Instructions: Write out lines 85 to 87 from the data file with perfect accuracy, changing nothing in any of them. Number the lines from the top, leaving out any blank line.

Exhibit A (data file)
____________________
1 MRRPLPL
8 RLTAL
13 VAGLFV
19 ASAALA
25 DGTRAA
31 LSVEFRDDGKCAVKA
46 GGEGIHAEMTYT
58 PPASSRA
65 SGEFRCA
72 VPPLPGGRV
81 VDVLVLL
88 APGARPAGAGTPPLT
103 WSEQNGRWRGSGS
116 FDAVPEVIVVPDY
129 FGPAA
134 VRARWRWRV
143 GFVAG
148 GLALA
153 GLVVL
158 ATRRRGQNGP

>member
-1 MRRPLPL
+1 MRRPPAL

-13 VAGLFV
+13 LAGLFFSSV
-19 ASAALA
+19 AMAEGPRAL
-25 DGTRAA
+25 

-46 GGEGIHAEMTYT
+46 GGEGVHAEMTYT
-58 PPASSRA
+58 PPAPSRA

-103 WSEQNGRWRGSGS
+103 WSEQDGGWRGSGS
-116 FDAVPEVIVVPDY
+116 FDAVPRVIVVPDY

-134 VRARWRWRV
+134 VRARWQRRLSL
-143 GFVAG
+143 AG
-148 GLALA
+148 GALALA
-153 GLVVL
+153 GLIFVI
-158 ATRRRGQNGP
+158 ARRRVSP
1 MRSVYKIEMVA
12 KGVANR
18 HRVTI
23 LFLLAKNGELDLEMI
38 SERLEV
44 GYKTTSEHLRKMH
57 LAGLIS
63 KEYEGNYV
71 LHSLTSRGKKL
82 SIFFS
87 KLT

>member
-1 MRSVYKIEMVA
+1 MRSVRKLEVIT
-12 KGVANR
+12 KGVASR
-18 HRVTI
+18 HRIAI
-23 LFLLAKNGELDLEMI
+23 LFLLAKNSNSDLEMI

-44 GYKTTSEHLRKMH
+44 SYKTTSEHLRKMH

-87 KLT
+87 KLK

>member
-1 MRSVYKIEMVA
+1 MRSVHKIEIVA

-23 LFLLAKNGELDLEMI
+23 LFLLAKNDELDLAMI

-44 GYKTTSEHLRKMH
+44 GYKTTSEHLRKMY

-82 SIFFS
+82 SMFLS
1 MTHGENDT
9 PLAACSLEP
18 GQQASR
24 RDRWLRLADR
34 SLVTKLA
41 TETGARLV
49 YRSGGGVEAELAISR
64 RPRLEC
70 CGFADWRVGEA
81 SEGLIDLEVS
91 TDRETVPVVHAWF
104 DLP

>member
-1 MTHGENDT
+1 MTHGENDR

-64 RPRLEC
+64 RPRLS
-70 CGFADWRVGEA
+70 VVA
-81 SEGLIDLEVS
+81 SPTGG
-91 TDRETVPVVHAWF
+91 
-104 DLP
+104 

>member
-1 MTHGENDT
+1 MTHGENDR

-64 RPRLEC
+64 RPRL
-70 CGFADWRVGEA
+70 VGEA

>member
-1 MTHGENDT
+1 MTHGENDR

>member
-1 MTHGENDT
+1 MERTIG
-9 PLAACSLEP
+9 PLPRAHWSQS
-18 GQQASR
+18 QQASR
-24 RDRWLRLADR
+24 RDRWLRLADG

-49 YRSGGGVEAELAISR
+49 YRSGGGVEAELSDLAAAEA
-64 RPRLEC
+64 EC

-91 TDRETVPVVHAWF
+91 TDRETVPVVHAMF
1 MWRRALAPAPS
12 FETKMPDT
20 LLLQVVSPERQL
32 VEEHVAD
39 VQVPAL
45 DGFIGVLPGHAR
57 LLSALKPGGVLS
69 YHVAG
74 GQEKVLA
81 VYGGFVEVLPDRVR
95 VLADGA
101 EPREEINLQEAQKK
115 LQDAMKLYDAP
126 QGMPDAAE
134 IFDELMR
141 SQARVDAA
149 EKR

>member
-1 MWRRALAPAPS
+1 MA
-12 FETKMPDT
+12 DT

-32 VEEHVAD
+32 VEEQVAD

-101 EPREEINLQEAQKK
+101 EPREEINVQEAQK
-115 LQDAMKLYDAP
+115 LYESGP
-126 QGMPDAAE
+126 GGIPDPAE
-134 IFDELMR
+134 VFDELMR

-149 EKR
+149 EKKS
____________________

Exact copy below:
34 SLVTKLA
41 TETGARLV
49 YRSGGGVEAELAISR